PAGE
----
The British horologist George Daniels is generally considered one of the most influential watchmakers of the last hundred years — even though he made fewer than 30 timepieces on his own before his death in 2011.
“It’s not a lot, but every one was different, and every one superseded the previous one in design and novelty,” said David Newman, chairman of the George Daniels Educational Trust. “He made everything in his workshop: He made the dials, he did the engraving. It would be about a year per watch, from start to finish.”
Over the next few months, two of his timepieces are to be auctioned by Sotheby’s in London.
On April 25, a white gold Daniels Millennium wristwatch — part of a series Mr. Daniels created with his apprentice, Roger Smith — will be up for sale. (If you consider the Millennium watches, Mr. Daniels’s timepiece count rises to about 90.)
The fourth watch Mr. Daniels created, a gold tourbillon chronometer, will be auctioned July 6 during “The Celebration of the English Watch Part IV: George Daniels, 20th Century Innovator”; other timepieces scheduled for the sale were made by English watchmakers who inspired Mr. Daniels, including Charles Frodsham and Thomas Alcock. (There have already been three parts of the sale of British timepieces.)
Unlike most contemporary luxury watchmakers, Mr. Daniels was largely self-trained, except for some evening classes at a technical college in London. His timepieces were made by tinkering with precise little tools and jewelry lathes in his bedroom, then, in the last few decades of his life, in a large, airy workshop at his property on the Isle of Man.
“He was sort of the father of independent horologists in the 20th and 21st centuries,” said Daryn Schnipper, a senior vice president at Sotheby’s and chairwoman of its international watch division. “In the late ’60s and ’70s, there was no such thing as an independent watchmaker.”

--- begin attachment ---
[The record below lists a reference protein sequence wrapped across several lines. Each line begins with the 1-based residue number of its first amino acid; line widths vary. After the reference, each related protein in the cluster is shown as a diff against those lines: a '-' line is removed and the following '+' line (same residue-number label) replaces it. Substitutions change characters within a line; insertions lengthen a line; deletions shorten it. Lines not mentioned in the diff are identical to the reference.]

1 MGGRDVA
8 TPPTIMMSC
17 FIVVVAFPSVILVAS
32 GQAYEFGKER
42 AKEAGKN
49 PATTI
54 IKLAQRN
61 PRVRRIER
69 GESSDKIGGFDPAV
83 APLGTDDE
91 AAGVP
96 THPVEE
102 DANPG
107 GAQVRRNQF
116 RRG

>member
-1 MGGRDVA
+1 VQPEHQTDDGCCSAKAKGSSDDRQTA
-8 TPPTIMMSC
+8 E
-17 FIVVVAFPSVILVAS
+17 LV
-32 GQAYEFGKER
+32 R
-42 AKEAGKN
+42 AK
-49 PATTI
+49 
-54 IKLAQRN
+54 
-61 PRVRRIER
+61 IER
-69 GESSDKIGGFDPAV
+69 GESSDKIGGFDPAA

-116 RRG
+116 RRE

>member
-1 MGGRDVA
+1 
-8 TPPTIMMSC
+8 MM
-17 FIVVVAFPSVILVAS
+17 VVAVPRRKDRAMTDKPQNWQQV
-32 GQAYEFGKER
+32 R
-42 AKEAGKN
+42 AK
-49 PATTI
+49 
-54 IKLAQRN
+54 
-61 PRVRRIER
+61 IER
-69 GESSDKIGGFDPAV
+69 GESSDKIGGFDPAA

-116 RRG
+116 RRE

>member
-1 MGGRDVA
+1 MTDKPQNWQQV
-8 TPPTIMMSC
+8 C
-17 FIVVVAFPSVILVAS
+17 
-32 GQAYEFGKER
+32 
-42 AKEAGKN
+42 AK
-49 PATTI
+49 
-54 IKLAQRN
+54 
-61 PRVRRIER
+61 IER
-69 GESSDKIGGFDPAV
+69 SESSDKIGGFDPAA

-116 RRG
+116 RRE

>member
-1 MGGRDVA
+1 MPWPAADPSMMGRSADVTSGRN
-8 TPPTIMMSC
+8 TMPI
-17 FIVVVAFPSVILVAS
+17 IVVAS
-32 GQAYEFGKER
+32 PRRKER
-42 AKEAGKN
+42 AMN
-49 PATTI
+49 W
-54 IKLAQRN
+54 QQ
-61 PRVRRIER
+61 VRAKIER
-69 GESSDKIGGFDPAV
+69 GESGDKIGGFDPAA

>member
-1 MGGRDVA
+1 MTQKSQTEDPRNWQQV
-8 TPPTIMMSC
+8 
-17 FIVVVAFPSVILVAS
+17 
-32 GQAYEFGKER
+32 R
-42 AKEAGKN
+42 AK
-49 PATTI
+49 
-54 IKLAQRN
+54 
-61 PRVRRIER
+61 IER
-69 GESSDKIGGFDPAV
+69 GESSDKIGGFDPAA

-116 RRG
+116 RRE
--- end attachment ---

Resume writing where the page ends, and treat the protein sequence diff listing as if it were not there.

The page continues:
She also noted his achievement in developing the Co-Axial escapement in the mid-1970s. It was a period when the Swiss watch industry was threatened by the growing popularity of low-maintenance quartz timepieces. “His answer was the Co-Axial escapement, which could run for years with no oil, and is nonfriction,” she said. In 1994, Omega bought exclusive rights to the movement, introducing its first timepieces with the feature five years later.
Mr. Daniels’s affiliation with Sotheby’s isn’t new: He worked as a watch consultant for about four decades. And in 2012, the house auctioned some of his belongings, including nine watches he worked on. The most expensive one, a yellow gold chronograph pocket watch, sold for more than 1.3 million pounds ($1.6 million at current exchange rates).
The scarcity of watches by Mr. Daniels adds to their collectibility, but that’s not the only reason they aren’t frequently available. “Most people, the last thing they’ll sell is their Daniels,” Ms. Schnipper said.